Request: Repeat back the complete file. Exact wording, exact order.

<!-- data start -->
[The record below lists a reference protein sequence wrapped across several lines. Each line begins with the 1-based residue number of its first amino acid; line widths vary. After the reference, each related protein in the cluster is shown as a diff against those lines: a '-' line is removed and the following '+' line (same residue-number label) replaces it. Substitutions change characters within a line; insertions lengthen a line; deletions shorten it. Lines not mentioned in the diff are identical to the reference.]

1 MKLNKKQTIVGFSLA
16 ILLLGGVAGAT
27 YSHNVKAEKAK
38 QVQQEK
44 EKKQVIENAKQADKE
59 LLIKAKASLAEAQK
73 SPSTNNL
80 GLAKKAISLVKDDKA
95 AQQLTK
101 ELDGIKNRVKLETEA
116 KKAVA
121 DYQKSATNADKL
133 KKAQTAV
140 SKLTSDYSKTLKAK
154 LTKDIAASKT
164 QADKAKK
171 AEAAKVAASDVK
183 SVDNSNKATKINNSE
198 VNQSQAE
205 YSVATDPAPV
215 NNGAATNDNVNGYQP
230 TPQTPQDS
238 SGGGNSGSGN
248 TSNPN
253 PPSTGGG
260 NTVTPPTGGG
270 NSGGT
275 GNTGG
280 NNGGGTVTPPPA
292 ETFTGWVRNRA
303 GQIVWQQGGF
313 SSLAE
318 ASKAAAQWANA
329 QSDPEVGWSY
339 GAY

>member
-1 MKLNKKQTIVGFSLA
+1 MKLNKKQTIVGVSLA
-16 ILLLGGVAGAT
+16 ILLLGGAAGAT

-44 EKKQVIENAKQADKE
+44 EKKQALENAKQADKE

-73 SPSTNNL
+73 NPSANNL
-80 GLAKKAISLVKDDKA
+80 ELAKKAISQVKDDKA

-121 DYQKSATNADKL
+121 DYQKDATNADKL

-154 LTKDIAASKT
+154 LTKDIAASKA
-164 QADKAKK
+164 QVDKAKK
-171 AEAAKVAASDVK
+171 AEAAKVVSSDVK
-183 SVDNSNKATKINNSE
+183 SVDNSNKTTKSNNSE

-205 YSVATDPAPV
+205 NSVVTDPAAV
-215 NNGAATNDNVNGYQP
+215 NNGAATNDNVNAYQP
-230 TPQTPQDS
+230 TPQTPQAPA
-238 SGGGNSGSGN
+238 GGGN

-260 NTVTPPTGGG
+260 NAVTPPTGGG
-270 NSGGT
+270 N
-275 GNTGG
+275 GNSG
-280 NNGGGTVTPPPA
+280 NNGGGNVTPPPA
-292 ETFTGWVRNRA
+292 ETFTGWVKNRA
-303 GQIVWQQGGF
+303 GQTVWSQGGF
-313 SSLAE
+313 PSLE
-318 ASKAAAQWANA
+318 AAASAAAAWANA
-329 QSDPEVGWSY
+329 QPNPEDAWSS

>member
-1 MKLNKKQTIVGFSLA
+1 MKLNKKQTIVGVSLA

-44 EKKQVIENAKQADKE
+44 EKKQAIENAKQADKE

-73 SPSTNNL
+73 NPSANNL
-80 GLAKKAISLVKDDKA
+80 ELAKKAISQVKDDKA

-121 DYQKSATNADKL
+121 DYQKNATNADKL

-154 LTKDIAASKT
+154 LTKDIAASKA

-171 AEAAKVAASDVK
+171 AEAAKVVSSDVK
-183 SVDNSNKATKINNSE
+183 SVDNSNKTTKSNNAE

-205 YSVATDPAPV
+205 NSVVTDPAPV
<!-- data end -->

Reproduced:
[The record below lists a reference protein sequence wrapped across several lines. Each line begins with the 1-based residue number of its first amino acid; line widths vary. After the reference, each related protein in the cluster is shown as a diff against those lines: a '-' line is removed and the following '+' line (same residue-number label) replaces it. Substitutions change characters within a line; insertions lengthen a line; deletions shorten it. Lines not mentioned in the diff are identical to the reference.]

1 MKLNKKQTIVGFSLA
16 ILLLGGVAGAT
27 YSHNVKAEKAK
38 QVQQEK
44 EKKQVIENAKQADKE
59 LLIKAKASLAEAQK
73 SPSTNNL
80 GLAKKAISLVKDDKA
95 AQQLTK
101 ELDGIKNRVKLETEA
116 KKAVA
121 DYQKSATNADKL
133 KKAQTAV
140 SKLTSDYSKTLKAK
154 LTKDIAASKT
164 QADKAKK
171 AEAAKVAASDVK
183 SVDNSNKATKINNSE
198 VNQSQAE
205 YSVATDPAPV
215 NNGAATNDNVNGYQP
230 TPQTPQDS
238 SGGGNSGSGN
248 TSNPN
253 PPSTGGG
260 NTVTPPTGGG
270 NSGGT
275 GNTGG
280 NNGGGTVTPPPA
292 ETFTGWVRNRA
303 GQIVWQQGGF
313 SSLAE
318 ASKAAAQWANA
329 QSDPEVGWSY
339 GAY

>member
-1 MKLNKKQTIVGFSLA
+1 MKLNKKQTIVGVSLA
-16 ILLLGGVAGAT
+16 ILLLGGAAGAT

-44 EKKQVIENAKQADKE
+44 EKKQALENAKQADKE

-73 SPSTNNL
+73 NPSANNL
-80 GLAKKAISLVKDDKA
+80 ELAKKAISQVKDDKA

-121 DYQKSATNADKL
+121 DYQKDATNADKL

-154 LTKDIAASKT
+154 LTKDIAASKA
-164 QADKAKK
+164 QVDKAKK
-171 AEAAKVAASDVK
+171 AEAAKVVSSDVK
-183 SVDNSNKATKINNSE
+183 SVDNSNKTTKSNNSE

-205 YSVATDPAPV
+205 NSVVTDPAAV
-215 NNGAATNDNVNGYQP
+215 NNGAATNDNVNAYQP
-230 TPQTPQDS
+230 TPQTPQAPA
-238 SGGGNSGSGN
+238 GGGN

-260 NTVTPPTGGG
+260 NAVTPPTGGG
-270 NSGGT
+270 N
-275 GNTGG
+275 GNSG
-280 NNGGGTVTPPPA
+280 NNGGGNVTPPPA
-292 ETFTGWVRNRA
+292 ETFTGWVKNRA
-303 GQIVWQQGGF
+303 GQTVWSQGGF
-313 SSLAE
+313 PSLE
-318 ASKAAAQWANA
+318 AAASAAAAWANA
-329 QSDPEVGWSY
+329 QPNPEDAWSS

>member
-1 MKLNKKQTIVGFSLA
+1 MKLNKKQTIVGVSLA

-44 EKKQVIENAKQADKE
+44 EKKQAIENAKQADKE

-73 SPSTNNL
+73 NPSANNL
-80 GLAKKAISLVKDDKA
+80 ELAKKAISQVKDDKA

-121 DYQKSATNADKL
+121 DYQKNATNADKL

-154 LTKDIAASKT
+154 LTKDIAASKA

-171 AEAAKVAASDVK
+171 AEAAKVVSSDVK
-183 SVDNSNKATKINNSE
+183 SVDNSNKTTKSNNAE

-205 YSVATDPAPV
+205 NSVVTDPAPV